After vaccine numbers rose slightly two weeks ago, both locally and statewide, uptake returned to its week-to-week decreases.
The decreases continue not for a lack of available unvaccinated people — more than half of eligible Hoosiers are yet to become fully vaccinated — but simply as a result of waning demand.
Indiana continues to linger in the bottom quartile of states for vaccination rate.
This past week, the four-county area saw only 500 new people show up to get a first vaccination, the lowest one-week total to date, dropping below the previous low of 581 for the week ended June 4.
Indiana’s overall numbers dropped similarly this past week to 38,980 first-timers coming for a vaccine, also a new record low for the state.
County considers road project with Ligonier
ALBION — The Noble County Commissioners Monday heard a pitch from Ligonier Mayor Patty Fisel regarding a potential city-county project to extend Diamond Lake Road approximately one mile to Townline Road.
“I would like your consideration,” Fisel said. “I know these projects take time.”
Noble County Highway Department Superintendent Zack Smith said the general rule of thumb is that a mile of new road costs approximately $1.2 million.
Fisel did not discuss what kind of financial commitment Ligonier could put into the project, but said she just wanted to see if the commissioners were interested.
Without making any sort of commitment, the commissioners seemed at least keen on getting more details.
Extending the road would create an alternate route for heavy truck traffic that currently goes through the city’s downtown. It also would create a new artery that runs along land the city recently annexed.
Animal Companionship Center receives grant
LAGRANGE — The Farm Place Inc. has received a $20,000 grant from LaGrange County Community Foundation to help support construction of the Animal Companionship Center at The Farm Place property, just north of LaGrange on S.R. 9.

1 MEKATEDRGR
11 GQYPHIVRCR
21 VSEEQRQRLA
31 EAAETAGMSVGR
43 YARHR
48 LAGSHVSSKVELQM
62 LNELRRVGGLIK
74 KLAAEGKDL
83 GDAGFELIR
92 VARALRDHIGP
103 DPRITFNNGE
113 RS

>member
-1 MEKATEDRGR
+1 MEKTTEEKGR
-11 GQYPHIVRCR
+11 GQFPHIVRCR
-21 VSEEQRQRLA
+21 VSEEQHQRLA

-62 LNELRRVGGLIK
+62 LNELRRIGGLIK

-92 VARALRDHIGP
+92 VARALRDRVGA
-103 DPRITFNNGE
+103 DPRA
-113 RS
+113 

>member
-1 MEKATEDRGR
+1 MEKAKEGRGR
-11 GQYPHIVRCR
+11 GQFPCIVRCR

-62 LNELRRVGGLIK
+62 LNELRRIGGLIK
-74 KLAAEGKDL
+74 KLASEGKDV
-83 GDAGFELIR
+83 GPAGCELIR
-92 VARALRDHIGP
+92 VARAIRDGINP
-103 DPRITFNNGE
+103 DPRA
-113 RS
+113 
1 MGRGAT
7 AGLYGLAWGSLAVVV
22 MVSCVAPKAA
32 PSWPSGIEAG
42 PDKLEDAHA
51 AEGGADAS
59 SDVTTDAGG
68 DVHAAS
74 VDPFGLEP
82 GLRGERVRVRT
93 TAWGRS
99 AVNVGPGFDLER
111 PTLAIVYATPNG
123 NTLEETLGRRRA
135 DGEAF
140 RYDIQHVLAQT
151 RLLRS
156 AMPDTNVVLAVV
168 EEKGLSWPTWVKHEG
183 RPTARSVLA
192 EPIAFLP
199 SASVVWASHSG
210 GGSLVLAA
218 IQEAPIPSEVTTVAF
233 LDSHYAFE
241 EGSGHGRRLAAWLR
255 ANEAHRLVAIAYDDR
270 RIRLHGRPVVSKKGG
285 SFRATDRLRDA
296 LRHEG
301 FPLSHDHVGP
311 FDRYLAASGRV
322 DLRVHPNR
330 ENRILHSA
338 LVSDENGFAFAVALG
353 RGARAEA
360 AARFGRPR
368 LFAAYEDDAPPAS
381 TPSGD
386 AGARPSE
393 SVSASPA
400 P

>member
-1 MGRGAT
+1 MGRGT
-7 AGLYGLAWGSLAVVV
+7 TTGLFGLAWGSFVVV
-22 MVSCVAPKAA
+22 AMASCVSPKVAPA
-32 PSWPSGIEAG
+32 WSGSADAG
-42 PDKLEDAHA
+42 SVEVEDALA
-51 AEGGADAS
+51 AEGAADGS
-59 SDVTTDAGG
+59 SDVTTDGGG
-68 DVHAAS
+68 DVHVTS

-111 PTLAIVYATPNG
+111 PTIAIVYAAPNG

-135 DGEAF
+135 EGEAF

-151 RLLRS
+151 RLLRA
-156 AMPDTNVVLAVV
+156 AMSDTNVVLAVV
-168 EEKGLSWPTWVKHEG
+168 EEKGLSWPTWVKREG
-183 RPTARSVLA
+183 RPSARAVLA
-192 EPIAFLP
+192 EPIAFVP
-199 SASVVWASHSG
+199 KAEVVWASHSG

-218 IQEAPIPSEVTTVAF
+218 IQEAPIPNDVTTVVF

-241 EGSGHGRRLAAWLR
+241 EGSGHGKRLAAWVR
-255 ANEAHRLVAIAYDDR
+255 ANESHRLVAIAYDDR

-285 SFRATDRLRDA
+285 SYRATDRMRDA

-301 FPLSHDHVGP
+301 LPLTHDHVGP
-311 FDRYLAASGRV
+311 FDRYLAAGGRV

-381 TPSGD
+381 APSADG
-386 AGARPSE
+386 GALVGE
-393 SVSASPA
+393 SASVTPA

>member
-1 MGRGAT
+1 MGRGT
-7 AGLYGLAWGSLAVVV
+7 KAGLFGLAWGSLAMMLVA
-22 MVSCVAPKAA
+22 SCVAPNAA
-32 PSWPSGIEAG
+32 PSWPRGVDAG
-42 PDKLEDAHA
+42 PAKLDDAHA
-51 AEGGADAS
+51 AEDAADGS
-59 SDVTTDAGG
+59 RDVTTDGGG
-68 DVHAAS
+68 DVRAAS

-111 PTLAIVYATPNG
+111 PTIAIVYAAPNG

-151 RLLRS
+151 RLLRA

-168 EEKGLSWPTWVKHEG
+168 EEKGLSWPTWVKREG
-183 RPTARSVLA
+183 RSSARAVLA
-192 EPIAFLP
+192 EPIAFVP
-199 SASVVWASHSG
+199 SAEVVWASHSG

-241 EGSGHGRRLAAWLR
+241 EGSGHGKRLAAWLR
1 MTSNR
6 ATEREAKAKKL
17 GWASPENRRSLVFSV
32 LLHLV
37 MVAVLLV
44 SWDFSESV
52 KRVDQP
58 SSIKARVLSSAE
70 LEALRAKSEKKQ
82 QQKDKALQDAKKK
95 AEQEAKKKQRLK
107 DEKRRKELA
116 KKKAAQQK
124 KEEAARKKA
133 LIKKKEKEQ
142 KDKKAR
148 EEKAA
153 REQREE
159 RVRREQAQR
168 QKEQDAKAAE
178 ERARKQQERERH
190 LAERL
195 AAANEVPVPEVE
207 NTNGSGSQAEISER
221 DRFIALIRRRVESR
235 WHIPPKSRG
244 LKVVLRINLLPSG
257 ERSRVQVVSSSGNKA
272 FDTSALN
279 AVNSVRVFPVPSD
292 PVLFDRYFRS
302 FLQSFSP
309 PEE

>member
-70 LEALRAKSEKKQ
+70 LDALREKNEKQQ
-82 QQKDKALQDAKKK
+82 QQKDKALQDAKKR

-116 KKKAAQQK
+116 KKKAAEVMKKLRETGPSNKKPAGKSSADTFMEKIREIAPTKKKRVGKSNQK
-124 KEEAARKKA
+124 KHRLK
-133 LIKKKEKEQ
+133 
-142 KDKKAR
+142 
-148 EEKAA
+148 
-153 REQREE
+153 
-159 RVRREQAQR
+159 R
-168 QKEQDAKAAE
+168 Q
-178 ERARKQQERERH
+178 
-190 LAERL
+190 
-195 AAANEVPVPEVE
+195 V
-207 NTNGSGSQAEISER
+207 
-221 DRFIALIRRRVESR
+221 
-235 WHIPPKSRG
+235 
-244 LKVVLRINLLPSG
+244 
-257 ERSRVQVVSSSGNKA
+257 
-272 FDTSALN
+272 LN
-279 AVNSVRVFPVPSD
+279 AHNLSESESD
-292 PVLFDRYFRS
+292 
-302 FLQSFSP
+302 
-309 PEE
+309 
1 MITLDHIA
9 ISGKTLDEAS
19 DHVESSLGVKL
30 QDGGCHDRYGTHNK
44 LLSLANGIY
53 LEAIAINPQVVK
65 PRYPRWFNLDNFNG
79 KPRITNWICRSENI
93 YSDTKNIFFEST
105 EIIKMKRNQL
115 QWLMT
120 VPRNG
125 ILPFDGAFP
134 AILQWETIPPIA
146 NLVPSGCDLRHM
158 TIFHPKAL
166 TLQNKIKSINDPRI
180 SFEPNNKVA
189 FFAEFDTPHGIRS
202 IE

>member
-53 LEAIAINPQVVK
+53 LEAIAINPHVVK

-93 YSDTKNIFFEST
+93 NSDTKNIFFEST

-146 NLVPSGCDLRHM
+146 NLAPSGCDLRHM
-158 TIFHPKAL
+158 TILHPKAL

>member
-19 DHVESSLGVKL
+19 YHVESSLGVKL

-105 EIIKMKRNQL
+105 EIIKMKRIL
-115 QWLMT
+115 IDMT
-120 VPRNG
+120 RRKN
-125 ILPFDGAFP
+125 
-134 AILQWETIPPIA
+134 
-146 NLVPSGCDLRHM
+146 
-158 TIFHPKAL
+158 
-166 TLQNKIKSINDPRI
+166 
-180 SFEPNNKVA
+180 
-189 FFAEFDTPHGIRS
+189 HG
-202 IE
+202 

The money will help construct a new center at the property to use when children and adolescents separated by the courts from their parents are reunited with their families and receive supervised visitation and relationship skill-building instruction.
The goal of The Farm Place is to provide a safe, private environment where animals can be used to help children separated from their families cope using the benefit of animal companionship. Farm organizers point to studies showing animal companionship is helpful in increasing a child’s feelings of self-worth, an aid to practicing and developing coping skills, and strengthening a sense of self-acceptance and the ability to deal with difficult life experiences.
Albion’s only nursing home closing doors
ALBION — North Ridge Village Nursing & Rehabilitation Center in Albion will be closing, displacing the 39 residents who currently live there, its parent company announced in a letter to residents Tuesday.
Chosen Healthcare, headquartered in Indianapolis, said in its letter: “North Ridge Village will stop operating as a skilled nursing facility in the next couple of months, and we will need to make arrangements to move all residents to other facilities. We are moving residents to other facilities to improve our operations and to help create a better experience for them.”.”
A local worker at the Albion facility said there were 39 residents in the 100-bed facility as of Wednesday morning.
Albion Town Council President Vicki Jellison bemoaned the loss of the facility, saying it hurts because residents lose the convenience of a local nursing home and the town loses an employer.
Bluegrass festival on for Labor Day weekend
KENDALLVILLE — Bluegrass music is coming back to Kendallville.
After having to cancel its last three festivals, the Northern Indiana Bluegrass Association announced it’s moving ahead with its Labor Day weekend festival at the Noble County Fairgrounds as usual.
“Hey folks, let’s get ready to have a bluegrass festival! Boy is it great to be able to say that!” association President Joe Steiner wrote in the association’s July newsletter.
The bluegrass association had to cancel both its Memorial Day and Labor Day festivals in 2020 during the pandemic, and although conditions were improving a lot this year, uncertainty about Indiana restrictions and booking acts forced a call-off of the Memorial Day festival this year.
The bluegrass festival adds to a growing list of festivals and events landing on the calendar for late summer and fall in Kendallville.